Gregory Hicks, former deputy chief of mission in Libya, testifies before the House Oversight and Government Reform Committee.
WASHINGTON — A former top diplomat in Libya on Wednesday described a 2 a.m. call from Secretary of State Hillary Rodham Clinton during the deadly assault on the U.S. diplomatic mission in Benghazi, Libya, and amid confusion about the fate of U.S. Ambassador Chris Stevens and fears about the safety of additional American personnel.
“She asked me what was going on and I briefed her on developments. Most of the conversation was about the search for Ambassador Stevens,” Gregory Hicks, the former deputy chief of mission in Libya, told the House Oversight and Government Reform Committee. “It was also about what we were going to do with our personnel in Benghazi and I told her we would need to evacuate and she said that was the right thing to do.”
Haltingly, Hicks recounted “the saddest phone call in my life” — getting word from a Libyan official that Stevens had been killed.
The politically charged hearing on the Sept. 11, 2012 attack is the latest in a long-running and bitter dispute between the administration and congressional Republicans who have challenged the White House’s actions before and after the deadly assault, in which Stevens and three other Americans died.
The target of much of the conservative wrath is Clinton, a potential presidential candidate in 2016, who stepped down after four years with high approval ratings. In her last appearance on Capitol Hill in January, a defiant Clinton took responsibility for the department’s missteps leading up to the assault, while rejecting suggestions the administration had tried to mislead the country about the attack.
A Libyan man investigates the inside of the U.S. Consulate on Sept. 13, 2012, after an attack that killed four Americans, including Ambassador Chris Stevens.
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The witnesses Wednesday were Mark Thompson, acting deputy assistant secretary for counterterrorism; Hicks, the former deputy of mission in Libya; and Eric Nordstrom, a former regional security officer in Libya who testified before the panel in October.
Hicks said that shortly after he was told Stevens was dead, unidentified Libyans called Hicks’ staff from the phone that had been with the ambassador that night. These Libyans said Stevens was with them, and U.S. officials should come fetch him, Hicks said. Hicks said he believed Stevens’ body was at a hospital at that point, but he could not be certain.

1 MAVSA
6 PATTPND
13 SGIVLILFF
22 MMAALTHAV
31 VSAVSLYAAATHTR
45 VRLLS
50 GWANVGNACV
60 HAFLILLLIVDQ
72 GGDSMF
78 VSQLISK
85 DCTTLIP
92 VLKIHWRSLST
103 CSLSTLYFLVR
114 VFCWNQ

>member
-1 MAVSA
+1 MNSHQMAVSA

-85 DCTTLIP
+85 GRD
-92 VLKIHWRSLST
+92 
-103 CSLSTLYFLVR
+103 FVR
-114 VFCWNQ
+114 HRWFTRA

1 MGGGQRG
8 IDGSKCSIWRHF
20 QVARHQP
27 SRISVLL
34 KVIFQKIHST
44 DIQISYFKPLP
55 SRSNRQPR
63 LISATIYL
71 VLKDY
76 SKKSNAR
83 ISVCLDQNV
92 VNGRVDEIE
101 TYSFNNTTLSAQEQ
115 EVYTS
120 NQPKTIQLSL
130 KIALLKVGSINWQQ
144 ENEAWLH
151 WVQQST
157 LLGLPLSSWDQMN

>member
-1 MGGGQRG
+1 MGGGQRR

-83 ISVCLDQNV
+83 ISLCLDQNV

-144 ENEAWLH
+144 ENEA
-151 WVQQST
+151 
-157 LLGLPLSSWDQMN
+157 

“We suspected we were being baited into a trap,” Hicks told the committee, so the U.S. personnel did not follow the callers’ instructions. “We did not want to send our people into an ambush,” Hicks testified.
An independent panel led by former top diplomat Thomas Pickering and retired Gen. Mike Mullen concluded that management and leadership failures at the State Department led to “grossly” inadequate security at the mission. The panel’s report singled out the State Department’s Bureau of Diplomatic Security and the Bureau of Near East Affairs.
The report has failed to placate GOP lawmakers, conservatives and outside groups, some of whom contend that Benghazi is comparable to the Watergate and Iran-Contra scandals and deserves a more thorough examination. They contend that the Obama administration is covering up information.
Republicans at the hearing focused on the widely debunked talking points used by U.N. Ambassador Susan Rice five days after the attack in which she said the attacks appeared to be associated with demonstrations in Egypt and Libya over an anti-Islam video.
Rep. Trey Gowdy, R-S.C., said Rice’s comments contradicted statements by Libyan leaders and others who called the attacks pre-meditated assaults by terrorists.
Gowdy said Rice’s comments “perpetuated a demonstrably false narrative.” Hicks, asked his reaction to the Rice’s remarks on five Sunday talk shows, said: “I was stunned. My jaw dropped and I was embarrassed.”
Democrats countered with a video clip of Director of National Intelligence James Clapper telling a Senate panel earlier this year that the hit on Rice was unfair.
“She was going on what we were giving her,” Clapper said of the talking points.
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